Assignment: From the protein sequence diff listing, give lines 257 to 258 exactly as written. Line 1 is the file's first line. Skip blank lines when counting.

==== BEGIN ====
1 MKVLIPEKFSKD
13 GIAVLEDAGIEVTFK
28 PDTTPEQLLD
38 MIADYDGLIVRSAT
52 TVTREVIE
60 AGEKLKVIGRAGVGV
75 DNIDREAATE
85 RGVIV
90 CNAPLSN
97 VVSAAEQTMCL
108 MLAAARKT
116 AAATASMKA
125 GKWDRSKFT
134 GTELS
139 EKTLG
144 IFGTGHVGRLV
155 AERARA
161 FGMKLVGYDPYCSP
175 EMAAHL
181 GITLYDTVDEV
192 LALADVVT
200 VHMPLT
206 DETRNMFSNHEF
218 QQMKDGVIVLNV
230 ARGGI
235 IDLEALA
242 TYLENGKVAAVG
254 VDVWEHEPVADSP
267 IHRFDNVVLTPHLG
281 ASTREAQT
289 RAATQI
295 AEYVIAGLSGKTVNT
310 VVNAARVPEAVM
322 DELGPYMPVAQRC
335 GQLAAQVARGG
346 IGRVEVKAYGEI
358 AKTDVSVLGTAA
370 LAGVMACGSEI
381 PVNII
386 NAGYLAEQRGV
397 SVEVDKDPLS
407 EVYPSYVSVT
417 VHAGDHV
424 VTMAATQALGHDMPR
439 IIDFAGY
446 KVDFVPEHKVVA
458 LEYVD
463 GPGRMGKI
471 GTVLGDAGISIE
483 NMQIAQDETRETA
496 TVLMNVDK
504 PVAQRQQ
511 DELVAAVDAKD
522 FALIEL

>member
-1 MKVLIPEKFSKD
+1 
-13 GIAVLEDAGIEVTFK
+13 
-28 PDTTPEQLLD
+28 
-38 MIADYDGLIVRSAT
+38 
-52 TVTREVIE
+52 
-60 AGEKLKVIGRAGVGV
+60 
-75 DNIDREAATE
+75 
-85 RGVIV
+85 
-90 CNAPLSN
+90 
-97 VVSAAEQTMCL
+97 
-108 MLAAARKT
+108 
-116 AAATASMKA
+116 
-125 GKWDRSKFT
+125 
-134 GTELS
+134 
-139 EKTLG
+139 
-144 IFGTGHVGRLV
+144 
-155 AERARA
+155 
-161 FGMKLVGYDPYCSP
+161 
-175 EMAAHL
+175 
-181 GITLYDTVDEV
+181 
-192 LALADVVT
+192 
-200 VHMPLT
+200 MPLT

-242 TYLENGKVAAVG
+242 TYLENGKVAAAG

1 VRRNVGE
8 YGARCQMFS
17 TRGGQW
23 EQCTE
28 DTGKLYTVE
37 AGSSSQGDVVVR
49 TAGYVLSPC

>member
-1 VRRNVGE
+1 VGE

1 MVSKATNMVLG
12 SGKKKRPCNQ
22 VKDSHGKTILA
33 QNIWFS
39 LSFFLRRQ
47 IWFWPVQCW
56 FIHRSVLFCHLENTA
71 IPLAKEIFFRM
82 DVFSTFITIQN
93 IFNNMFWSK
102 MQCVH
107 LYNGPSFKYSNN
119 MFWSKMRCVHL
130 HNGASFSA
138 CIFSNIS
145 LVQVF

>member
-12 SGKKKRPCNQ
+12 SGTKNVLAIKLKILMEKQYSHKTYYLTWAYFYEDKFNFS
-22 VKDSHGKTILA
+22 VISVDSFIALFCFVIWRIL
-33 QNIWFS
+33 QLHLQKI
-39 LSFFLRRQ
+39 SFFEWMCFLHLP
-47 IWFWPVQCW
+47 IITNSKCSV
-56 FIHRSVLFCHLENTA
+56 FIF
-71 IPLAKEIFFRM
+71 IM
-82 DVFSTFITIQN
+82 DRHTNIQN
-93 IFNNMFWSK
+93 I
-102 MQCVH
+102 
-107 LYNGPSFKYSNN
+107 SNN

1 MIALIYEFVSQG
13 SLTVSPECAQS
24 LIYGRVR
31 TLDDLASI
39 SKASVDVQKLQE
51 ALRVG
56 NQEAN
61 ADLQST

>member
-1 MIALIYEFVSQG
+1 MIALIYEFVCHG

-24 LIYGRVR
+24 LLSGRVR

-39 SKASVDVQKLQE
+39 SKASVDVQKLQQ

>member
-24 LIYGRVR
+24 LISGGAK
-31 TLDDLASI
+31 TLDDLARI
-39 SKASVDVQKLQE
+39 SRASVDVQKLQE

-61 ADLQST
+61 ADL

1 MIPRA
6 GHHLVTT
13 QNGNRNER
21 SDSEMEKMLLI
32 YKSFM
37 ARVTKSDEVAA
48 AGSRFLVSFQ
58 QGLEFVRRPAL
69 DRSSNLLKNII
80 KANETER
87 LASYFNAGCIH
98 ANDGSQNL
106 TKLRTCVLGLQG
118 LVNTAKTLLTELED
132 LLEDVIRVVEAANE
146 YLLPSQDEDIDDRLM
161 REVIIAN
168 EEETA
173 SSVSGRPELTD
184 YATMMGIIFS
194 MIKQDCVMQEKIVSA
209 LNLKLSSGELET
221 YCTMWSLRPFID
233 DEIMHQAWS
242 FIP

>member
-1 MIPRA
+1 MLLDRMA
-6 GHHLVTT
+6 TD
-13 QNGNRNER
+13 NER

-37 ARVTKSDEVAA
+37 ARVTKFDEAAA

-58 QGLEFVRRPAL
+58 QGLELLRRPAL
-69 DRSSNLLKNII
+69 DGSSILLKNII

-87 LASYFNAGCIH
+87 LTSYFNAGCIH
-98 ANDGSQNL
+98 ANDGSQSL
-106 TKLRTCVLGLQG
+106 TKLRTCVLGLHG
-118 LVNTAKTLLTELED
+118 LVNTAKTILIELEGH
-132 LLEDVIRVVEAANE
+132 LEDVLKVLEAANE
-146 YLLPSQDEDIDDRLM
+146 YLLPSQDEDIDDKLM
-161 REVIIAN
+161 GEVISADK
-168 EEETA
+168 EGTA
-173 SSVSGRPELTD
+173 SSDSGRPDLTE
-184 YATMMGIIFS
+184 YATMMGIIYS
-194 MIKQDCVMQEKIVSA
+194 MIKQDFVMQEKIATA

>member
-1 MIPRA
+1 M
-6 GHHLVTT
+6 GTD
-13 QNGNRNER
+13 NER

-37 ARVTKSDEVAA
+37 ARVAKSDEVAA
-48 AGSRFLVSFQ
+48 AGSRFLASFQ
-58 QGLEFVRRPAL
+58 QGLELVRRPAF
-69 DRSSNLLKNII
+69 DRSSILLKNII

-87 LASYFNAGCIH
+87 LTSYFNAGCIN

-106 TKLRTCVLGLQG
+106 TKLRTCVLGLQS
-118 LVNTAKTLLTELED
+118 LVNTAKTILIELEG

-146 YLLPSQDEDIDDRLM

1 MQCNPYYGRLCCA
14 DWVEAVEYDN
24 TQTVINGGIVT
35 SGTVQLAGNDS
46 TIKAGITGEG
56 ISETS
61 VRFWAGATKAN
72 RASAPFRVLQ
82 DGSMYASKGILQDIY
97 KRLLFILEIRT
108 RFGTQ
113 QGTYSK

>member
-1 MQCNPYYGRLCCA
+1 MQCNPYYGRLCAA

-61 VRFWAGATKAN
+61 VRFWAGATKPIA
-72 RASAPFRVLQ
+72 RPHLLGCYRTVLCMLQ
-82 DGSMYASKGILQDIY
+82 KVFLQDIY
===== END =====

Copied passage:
1 MQCNPYYGRLCCA
14 DWVEAVEYDN